The many health benefits of having pets
Whilst most of us don’t need scientific evidence to know that pets influence our lives for the better, it does actually exist! Multiple international studies have demonstrated positive human health and social benefits associated with animal companionship.
Physical health benefits of pets
Not surprisingly, having a dog generally encourages us to leave the house more often for outdoor activity – who doesn’t love their dog’s delighted expression when the magic word - “walkies!” - is uttered!
The low-stress, increased physical activity encouraged by pet ownership can promote weight loss, and has been shown in some cases to lower blood pressure, serum triglycerides (unhealthy fats in the blood), and cholesterol levels. This can lead to a reduced risk of heart disease, as well as improvement in other long-term health conditions such as Type 2 Diabetes and high blood pressure.
Interestingly, owning a pet has also been found to be a strong motivator for humans to stop smoking. Many owners, if not quite able to quit for themselves, became motivated to quit when the negative health impacts of second-hand smoke on their pet were discussed. Quitting smoking is associated with improved heart and airway health, and a reduced risk of some cancers.
Further, there is data suggesting that when infants live in a household with two or more dogs or cats, they may have a reduced risk of childhood allergic disease (such as asthma).
Mental health benefits of pets
Many of us are familiar with the emotional comfort that the companionship of an animal can bring. For those who live by themselves, having a pet present can reduce feelings of loneliness, and offer a source of “non-judgemental support” (something that even our own family members sometimes may not be great at!)
Although most pet owners don’t need a reason to snuggle with their pet, it may also help to know that interactions with a pet have been shown to trigger the release of calming hormones (such as serotonin and oxytocin), which can promote feelings of relaxation, help reduce blood pressure, and even relieve feelings of anxiety.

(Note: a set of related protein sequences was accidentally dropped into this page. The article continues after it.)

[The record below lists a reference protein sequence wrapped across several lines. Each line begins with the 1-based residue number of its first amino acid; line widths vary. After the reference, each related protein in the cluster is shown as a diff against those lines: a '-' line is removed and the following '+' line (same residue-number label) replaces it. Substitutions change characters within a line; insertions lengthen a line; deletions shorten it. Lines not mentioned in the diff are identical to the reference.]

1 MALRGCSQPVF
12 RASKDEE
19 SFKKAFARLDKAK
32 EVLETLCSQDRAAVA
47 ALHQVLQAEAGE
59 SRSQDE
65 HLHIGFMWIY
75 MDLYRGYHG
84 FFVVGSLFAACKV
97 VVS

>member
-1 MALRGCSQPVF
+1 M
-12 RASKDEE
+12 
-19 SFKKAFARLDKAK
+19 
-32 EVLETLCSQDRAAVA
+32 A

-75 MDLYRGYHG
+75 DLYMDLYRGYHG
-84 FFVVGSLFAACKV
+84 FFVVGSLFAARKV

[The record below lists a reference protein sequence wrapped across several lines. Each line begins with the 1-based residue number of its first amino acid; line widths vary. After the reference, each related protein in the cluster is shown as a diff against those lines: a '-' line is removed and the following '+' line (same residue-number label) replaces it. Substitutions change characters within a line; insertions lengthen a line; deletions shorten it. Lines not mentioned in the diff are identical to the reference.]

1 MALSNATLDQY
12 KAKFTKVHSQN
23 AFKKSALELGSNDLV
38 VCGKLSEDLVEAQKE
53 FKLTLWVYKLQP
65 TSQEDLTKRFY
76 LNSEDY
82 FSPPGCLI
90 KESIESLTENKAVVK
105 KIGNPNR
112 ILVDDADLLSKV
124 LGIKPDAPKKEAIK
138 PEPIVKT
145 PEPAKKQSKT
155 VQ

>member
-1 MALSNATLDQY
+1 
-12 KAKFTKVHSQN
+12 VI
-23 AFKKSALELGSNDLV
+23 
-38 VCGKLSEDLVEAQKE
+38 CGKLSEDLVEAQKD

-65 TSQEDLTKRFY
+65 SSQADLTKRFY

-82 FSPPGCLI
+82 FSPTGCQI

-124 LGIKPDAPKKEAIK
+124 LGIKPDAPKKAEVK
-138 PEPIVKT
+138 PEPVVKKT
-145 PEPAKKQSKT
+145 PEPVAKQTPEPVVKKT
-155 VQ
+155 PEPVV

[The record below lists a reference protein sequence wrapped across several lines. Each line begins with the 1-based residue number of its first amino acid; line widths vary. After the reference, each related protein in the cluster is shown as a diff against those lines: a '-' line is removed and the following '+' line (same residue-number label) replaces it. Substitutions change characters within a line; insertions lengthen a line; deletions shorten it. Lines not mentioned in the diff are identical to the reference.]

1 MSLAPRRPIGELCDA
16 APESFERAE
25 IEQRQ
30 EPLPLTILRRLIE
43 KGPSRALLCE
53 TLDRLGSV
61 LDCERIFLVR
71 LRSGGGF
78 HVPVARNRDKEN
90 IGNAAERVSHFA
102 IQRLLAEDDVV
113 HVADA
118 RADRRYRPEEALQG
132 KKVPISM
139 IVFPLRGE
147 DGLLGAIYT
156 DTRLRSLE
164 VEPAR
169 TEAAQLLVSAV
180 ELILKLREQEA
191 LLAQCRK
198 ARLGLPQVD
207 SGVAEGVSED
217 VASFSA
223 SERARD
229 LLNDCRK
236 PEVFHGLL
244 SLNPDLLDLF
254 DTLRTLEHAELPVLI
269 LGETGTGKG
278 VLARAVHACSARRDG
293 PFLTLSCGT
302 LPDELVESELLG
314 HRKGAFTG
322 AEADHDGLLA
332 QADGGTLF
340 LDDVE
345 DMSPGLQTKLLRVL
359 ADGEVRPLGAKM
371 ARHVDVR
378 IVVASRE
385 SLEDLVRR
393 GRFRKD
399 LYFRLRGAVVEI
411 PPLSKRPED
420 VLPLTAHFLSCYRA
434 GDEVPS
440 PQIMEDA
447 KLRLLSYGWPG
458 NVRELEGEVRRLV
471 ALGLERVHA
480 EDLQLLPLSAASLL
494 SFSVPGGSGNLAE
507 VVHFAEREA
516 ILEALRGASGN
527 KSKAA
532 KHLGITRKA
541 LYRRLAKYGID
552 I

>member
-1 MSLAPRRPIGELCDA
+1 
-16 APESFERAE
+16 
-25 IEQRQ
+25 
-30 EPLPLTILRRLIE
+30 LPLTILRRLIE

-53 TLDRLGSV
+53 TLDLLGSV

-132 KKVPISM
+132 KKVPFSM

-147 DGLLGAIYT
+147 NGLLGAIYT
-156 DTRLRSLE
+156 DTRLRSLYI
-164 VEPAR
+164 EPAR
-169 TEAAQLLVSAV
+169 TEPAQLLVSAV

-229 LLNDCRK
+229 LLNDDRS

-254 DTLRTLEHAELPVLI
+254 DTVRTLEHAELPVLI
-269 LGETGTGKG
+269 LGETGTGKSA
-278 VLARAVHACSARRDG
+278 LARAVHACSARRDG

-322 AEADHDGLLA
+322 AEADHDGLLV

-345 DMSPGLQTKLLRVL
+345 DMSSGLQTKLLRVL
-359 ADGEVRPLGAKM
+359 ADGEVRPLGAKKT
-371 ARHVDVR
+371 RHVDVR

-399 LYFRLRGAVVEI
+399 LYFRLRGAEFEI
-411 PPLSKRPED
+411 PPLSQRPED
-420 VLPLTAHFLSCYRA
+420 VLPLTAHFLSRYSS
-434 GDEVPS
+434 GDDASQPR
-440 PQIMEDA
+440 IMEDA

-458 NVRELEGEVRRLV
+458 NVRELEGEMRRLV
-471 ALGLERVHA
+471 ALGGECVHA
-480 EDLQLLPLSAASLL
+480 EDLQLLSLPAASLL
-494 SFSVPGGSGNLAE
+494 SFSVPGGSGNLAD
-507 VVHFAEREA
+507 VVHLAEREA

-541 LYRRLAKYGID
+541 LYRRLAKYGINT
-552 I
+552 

Other research has suggested that pets can help people who are living with chronic mental illness to manage their condition. Pet-assisted therapy has been shown to be beneficial in children on the autism spectrum and in people in long-term care facilities (such as those suffering from dementia), acting as a calming and focusing aid, and promoting improved quality of life.
Even if you’re not great at starting conversations, chances are your pet is! Pets commonly promote greater social interaction, which can be particularly important for people living alone. Walking with a dog has been shown to significantly increase the amount of conversation between the pet owner and others in the community.
Additionally, an Australian study in 2017 found that over 60% of dog owners got to know their neighbours through their pets! Interactions like this can help build a sense of community, as well as feelings of safety within a neighbourhood.
With such compelling evidence regarding the positive contributions of pets to our health and happiness, it’s completely understandable if you now wish to give your pet a heartfelt pat, to thank them for all their wonderful work!